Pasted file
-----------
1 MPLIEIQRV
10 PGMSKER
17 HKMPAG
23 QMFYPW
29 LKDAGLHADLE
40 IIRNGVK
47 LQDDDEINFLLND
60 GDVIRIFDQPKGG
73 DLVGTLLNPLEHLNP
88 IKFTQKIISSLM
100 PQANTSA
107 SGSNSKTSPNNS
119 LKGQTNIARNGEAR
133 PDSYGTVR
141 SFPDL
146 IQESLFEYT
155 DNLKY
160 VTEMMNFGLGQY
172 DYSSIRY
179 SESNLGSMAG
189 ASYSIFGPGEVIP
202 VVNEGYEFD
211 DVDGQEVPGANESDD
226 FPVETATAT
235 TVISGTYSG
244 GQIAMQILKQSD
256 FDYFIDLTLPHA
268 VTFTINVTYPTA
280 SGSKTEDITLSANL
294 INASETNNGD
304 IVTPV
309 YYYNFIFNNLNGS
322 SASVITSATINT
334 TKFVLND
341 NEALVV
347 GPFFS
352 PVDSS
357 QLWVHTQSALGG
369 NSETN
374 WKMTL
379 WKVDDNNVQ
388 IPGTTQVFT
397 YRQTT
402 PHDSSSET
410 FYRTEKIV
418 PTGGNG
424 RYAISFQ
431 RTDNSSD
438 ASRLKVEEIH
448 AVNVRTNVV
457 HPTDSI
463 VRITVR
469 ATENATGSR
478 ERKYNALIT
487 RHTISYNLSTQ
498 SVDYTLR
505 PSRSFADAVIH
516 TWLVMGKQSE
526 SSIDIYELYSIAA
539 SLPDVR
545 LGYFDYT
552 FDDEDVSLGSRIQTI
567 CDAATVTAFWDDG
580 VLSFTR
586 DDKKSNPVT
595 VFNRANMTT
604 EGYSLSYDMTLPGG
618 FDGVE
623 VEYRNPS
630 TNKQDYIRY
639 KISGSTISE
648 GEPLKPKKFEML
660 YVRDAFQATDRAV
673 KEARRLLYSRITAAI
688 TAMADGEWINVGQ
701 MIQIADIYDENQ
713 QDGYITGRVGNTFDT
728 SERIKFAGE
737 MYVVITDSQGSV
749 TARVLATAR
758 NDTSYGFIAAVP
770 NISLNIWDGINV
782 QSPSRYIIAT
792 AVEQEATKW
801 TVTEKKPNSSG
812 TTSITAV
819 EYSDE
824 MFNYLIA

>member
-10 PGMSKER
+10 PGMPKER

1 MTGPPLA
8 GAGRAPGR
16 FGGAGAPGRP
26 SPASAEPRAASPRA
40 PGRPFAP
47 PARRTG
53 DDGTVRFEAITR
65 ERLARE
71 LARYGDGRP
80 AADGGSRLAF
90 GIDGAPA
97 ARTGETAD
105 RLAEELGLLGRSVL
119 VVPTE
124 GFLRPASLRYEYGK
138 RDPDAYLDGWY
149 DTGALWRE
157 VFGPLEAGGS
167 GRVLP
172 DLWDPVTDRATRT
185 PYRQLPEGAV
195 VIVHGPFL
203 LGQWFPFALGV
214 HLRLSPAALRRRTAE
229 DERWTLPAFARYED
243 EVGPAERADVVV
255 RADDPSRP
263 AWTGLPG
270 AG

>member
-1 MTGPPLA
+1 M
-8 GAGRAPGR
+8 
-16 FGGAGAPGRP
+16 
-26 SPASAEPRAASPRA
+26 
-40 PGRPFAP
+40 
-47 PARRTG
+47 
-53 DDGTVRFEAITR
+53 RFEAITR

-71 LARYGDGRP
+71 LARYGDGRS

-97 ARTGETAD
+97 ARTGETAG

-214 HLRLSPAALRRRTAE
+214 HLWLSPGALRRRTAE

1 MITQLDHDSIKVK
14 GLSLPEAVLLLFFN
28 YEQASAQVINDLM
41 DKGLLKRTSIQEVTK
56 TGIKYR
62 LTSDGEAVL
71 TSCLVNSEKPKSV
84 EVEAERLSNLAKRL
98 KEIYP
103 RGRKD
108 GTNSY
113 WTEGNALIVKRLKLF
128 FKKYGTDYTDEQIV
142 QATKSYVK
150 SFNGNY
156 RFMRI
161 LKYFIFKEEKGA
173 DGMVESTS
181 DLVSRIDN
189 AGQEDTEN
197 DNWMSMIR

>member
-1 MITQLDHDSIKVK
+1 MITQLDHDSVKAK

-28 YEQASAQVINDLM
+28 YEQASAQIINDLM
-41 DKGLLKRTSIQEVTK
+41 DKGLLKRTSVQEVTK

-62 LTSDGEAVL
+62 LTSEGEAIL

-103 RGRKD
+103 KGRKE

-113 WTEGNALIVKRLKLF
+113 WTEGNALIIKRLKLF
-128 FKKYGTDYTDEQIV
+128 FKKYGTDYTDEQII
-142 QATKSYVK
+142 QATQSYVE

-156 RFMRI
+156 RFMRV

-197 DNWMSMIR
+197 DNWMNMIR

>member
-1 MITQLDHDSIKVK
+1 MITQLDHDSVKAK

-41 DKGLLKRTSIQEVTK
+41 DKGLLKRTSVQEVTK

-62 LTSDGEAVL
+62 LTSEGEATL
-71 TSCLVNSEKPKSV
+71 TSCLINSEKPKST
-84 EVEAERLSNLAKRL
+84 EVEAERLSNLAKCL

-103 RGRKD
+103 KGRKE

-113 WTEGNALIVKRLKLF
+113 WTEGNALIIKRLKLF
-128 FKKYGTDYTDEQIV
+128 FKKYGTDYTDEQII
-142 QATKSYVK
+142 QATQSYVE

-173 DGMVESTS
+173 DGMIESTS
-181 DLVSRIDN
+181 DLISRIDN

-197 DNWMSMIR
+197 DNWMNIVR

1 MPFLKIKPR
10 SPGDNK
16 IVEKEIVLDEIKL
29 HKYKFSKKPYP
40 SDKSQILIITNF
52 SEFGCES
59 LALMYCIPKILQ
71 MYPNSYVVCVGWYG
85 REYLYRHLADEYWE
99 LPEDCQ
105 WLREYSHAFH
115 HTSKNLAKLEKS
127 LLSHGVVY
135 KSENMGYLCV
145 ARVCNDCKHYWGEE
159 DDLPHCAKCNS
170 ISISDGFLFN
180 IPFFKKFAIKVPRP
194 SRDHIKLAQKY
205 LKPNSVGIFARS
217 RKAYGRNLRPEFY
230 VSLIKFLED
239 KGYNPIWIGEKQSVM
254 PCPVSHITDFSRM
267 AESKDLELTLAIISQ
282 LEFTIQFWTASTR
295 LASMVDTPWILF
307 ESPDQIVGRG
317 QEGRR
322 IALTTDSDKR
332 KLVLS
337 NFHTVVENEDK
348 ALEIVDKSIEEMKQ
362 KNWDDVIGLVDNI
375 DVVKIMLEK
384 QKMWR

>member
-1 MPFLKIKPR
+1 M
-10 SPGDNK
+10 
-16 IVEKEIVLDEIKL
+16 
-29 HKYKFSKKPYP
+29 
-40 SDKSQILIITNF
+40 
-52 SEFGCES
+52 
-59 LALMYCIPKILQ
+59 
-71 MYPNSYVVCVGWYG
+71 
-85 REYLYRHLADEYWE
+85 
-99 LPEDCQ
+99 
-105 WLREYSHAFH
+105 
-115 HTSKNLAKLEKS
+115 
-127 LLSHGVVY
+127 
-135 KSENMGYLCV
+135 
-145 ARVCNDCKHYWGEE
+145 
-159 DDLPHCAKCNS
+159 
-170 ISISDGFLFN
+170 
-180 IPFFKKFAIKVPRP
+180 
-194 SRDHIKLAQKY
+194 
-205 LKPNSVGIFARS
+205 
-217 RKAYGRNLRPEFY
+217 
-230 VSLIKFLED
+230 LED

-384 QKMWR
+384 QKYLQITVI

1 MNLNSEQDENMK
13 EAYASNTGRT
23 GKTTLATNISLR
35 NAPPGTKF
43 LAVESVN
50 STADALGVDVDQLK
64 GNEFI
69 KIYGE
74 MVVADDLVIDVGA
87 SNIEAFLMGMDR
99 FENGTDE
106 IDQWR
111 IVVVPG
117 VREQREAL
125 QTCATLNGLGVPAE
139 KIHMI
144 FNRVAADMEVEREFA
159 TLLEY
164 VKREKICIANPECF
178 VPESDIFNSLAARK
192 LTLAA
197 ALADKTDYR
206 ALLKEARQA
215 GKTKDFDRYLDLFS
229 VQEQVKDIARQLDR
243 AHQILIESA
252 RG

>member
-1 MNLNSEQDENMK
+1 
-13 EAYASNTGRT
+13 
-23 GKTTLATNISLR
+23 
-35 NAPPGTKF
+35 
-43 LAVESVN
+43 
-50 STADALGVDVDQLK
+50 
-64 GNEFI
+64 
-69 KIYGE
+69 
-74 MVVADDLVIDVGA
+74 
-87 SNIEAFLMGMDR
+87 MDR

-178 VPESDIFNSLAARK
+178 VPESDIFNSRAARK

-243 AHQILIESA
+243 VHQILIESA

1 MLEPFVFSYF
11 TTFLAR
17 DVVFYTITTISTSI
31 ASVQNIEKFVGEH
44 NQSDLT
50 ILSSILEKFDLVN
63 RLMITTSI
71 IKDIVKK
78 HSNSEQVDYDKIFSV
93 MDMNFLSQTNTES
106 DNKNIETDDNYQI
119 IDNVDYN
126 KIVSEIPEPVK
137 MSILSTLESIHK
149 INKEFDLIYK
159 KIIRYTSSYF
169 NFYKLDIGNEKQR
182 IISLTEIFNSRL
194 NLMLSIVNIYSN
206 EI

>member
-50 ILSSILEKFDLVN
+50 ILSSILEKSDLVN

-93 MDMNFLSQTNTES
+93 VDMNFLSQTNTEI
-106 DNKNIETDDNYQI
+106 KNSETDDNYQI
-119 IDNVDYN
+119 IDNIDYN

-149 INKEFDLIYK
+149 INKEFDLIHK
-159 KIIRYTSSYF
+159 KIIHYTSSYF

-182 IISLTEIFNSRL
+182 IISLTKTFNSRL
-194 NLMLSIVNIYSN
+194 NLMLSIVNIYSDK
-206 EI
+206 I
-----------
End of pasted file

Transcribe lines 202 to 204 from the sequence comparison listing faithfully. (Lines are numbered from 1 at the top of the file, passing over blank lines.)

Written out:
+142 QATQSYVE

-173 DGMVESTS
+173 DGMIESTS